viral--> HA is severe , stiff neck, slower progression than bacterial
-Meningitis is a serious condition and must be ruled out. For this we have three tests: the Kernig, Brudzinski and Jolt acceleration. Kernig and Brudzinski are classically used but each used on it's own is not sufficient to R/O meningitis. The Jolt acceleration test however is. It boasts a 0.05 -LR it consists of simply shaking the head back and forth at a rate of 2 per second.
-All Px with a fever and recent onset HA should have their CSF checked for signs of infection. Especially if they are immunocompromised, alcoholics, had recent surgery or injury to the head or abdomen, newborns, college students and aboriginals [or have a systemic disease]. We prefer sensitive tests with more false positives so as to not miss a diagnosis.
-If bacterial meningitis is suspected, refer for ABx IV urgently w/ complete evaluation. Dxing bacterial meningitis takes time and a CT scan is needed before lumbar puncture so it is best to start the IV while these values are being obtained. Sx of viral and bacterial are often the same and the two are often undifferentiatable even with lumbar puncture.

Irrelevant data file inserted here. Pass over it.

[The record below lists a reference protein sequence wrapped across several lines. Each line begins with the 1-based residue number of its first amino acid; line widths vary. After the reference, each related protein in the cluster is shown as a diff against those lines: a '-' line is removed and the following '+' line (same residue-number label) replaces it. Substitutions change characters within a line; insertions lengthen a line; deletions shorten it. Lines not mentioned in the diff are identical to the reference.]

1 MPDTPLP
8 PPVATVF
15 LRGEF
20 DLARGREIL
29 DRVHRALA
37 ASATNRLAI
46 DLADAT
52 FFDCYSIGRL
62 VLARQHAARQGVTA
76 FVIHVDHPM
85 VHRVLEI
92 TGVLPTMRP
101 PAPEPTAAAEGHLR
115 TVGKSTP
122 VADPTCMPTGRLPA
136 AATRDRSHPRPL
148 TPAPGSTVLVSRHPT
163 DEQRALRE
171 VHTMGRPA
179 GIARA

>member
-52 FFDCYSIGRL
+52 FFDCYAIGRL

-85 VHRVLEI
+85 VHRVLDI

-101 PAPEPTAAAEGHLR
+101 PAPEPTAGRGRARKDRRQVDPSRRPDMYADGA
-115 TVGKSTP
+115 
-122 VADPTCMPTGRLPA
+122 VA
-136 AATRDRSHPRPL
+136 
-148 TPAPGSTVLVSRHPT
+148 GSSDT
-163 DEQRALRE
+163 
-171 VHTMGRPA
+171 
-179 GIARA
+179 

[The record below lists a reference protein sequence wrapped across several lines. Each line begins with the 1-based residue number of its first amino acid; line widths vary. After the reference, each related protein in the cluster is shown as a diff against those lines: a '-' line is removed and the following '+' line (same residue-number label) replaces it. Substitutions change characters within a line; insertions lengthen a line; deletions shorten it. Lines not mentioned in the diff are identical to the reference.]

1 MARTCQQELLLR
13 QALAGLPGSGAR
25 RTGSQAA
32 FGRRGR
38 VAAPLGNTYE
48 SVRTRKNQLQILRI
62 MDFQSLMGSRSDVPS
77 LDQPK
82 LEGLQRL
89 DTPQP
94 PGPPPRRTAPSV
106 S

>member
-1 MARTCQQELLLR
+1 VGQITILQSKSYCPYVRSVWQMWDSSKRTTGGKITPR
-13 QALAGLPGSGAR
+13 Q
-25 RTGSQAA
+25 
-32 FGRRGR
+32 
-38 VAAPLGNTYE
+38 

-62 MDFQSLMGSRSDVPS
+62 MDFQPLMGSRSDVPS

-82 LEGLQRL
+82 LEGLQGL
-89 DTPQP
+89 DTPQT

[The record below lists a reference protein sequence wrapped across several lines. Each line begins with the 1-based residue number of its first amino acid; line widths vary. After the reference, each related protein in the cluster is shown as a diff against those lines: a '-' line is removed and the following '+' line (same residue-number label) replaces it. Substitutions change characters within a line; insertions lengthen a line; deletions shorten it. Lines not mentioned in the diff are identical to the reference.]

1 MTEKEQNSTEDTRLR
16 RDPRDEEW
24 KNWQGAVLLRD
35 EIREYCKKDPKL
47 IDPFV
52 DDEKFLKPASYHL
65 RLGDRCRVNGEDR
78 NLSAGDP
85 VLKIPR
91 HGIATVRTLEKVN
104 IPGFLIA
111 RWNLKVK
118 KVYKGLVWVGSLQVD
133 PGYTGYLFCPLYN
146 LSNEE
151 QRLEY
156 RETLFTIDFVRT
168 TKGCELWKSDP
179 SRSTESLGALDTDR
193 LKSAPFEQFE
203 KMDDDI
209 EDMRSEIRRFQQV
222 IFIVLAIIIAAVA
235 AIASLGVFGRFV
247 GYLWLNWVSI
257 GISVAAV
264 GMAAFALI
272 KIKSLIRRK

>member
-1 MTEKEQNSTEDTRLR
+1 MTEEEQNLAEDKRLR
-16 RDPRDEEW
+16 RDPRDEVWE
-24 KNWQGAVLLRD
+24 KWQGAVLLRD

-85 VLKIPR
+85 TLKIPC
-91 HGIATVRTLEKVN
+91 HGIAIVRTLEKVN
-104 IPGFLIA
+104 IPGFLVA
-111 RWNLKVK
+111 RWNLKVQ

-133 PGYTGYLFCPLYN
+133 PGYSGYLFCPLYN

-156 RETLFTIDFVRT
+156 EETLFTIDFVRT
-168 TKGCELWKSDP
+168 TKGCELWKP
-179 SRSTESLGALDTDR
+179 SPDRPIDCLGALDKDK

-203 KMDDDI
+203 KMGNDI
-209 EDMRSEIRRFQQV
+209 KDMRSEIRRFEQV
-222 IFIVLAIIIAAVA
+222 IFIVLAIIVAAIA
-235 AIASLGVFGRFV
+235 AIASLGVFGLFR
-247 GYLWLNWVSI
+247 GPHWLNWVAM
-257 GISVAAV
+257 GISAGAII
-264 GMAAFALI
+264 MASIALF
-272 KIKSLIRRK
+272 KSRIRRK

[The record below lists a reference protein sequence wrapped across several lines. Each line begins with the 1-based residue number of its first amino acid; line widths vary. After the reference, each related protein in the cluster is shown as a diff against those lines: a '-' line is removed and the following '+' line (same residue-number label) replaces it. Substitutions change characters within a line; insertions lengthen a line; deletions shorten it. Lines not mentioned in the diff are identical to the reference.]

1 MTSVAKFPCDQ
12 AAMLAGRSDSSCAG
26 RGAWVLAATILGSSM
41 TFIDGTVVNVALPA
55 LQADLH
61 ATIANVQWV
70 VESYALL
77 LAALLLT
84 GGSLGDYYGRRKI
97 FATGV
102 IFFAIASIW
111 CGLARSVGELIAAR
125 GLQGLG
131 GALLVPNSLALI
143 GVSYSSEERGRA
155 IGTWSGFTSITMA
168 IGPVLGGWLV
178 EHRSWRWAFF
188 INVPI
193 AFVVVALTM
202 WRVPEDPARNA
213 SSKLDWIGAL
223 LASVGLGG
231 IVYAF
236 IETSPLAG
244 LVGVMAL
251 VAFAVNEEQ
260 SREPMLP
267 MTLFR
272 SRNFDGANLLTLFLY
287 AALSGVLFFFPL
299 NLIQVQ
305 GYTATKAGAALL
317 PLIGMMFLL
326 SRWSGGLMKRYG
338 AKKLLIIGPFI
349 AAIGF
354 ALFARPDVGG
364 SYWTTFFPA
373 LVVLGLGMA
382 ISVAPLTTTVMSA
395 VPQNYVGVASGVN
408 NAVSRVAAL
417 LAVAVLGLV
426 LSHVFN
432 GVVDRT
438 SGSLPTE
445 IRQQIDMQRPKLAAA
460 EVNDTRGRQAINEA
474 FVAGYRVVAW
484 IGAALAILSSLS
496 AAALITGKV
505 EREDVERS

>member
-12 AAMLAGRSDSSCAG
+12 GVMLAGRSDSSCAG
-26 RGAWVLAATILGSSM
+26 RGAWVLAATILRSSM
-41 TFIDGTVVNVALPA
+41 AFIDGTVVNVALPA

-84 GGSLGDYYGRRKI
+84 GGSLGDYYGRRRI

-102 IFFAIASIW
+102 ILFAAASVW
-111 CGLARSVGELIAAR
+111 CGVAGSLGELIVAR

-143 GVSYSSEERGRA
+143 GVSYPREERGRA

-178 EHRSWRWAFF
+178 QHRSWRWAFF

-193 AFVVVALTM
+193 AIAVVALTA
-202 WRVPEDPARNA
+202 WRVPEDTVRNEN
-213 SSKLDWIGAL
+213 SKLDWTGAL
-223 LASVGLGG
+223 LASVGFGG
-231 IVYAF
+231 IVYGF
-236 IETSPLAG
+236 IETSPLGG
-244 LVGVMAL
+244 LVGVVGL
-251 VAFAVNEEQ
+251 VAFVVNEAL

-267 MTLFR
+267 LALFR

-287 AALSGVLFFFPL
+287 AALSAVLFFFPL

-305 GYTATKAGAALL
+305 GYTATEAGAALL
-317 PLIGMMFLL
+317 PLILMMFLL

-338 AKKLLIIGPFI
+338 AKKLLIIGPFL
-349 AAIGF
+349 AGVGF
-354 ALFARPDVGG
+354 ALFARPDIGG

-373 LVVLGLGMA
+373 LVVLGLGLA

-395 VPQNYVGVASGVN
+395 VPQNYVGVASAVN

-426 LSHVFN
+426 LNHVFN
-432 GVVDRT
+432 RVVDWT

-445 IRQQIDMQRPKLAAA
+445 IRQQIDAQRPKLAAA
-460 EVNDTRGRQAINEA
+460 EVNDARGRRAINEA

-Work up: Lumbar puncture to isolate bacteria from CSF, show low glucose (bac), high protein and decreased neutrophils (viral). Blood neutrophils will be high in bact infection. Presence of seizures will increase likelihood of meningitis. CT scan may be preformed to ensure Px is a candidate for lumbar puncture.
Cllinical Decision Rule:
4 or more of the following indicates likely sinusitis (6). 3 may still indicate the pathology (3)
Maxillary toothache
poor/no response to nasal decongestants
Hx of coloured discharge
Purulent nasal discharge
Abnormal transillumination (though this test is difficult to perfect)
Cluster HA